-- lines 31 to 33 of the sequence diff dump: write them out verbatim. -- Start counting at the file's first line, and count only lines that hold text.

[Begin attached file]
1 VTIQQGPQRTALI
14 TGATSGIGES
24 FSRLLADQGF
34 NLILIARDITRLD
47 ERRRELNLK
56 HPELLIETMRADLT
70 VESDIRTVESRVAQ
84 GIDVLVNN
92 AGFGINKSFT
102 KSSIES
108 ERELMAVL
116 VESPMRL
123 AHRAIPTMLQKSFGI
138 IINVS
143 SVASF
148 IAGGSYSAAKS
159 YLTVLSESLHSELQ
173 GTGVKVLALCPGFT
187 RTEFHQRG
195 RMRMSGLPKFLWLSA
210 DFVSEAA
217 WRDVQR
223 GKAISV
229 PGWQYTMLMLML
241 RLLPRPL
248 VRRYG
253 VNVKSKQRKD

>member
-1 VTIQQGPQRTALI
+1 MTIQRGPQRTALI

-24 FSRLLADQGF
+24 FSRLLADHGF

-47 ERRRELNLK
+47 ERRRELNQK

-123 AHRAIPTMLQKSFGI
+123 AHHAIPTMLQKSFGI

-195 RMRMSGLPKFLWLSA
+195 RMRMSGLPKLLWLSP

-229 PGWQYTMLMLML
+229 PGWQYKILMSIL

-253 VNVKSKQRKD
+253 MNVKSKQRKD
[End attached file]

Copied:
-24 FSRLLADQGF
+24 FSRLLADHGF

-47 ERRRELNLK